MS link to low sunlight and Epstein-Barr

PEOPLE who have been infected with Epstein-Barr virus, coupled with low exposure to sunlight, are more likely to develop multiple sclerosis (MS), research shows.

MS has been linked independently to low levels of sun exposure and to a history of infectious mononucleosis.

UK researchers sought to determine the effect of these two factors together on the incidence of MS across geographical regions of England.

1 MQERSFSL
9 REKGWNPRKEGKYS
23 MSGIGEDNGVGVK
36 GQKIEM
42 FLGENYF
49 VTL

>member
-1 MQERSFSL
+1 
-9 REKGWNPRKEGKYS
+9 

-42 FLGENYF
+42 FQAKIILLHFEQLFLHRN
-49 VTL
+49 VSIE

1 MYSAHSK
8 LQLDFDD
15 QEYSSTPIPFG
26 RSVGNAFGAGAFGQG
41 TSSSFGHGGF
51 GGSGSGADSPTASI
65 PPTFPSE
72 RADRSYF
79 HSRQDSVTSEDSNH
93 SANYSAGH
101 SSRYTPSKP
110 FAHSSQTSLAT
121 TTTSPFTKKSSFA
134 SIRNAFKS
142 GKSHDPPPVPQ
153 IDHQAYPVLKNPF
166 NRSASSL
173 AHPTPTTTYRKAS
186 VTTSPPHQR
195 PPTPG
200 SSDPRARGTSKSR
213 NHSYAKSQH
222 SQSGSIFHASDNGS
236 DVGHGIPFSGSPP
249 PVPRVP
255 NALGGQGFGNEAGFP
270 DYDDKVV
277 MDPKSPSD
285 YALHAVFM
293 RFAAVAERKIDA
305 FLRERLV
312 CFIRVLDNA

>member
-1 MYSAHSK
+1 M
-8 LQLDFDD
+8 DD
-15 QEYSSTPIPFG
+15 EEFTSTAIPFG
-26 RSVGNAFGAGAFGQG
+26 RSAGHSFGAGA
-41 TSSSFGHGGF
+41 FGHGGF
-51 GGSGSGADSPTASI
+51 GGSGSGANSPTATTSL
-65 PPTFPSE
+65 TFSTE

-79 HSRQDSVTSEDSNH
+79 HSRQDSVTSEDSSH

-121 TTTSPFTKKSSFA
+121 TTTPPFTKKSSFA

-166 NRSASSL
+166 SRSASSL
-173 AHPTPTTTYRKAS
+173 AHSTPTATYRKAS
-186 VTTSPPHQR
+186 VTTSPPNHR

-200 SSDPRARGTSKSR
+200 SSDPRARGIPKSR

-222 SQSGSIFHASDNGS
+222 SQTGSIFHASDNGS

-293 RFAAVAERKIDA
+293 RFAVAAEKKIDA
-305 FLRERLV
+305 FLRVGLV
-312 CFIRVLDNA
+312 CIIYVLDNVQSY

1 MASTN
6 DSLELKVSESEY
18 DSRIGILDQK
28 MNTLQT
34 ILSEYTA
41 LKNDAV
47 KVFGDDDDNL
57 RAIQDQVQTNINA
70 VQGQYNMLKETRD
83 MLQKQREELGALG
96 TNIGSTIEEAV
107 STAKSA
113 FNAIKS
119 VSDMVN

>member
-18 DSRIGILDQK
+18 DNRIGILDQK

Using nearly 60,000 cases of MS and around 15,000 cases of infectious mononucleosis from hospital admission statistics, they found the effects of sunlight exposure and mononucleosis together explained 72% of the variance in MS prevalence.  

Spring UVB levels were most strongly associated with MS prevalence.

“Lower levels of UVB in the spring season would coincide with a late gestation for offspring born in late spring/early summer,” the authors said. 

“This corresponds with the time for

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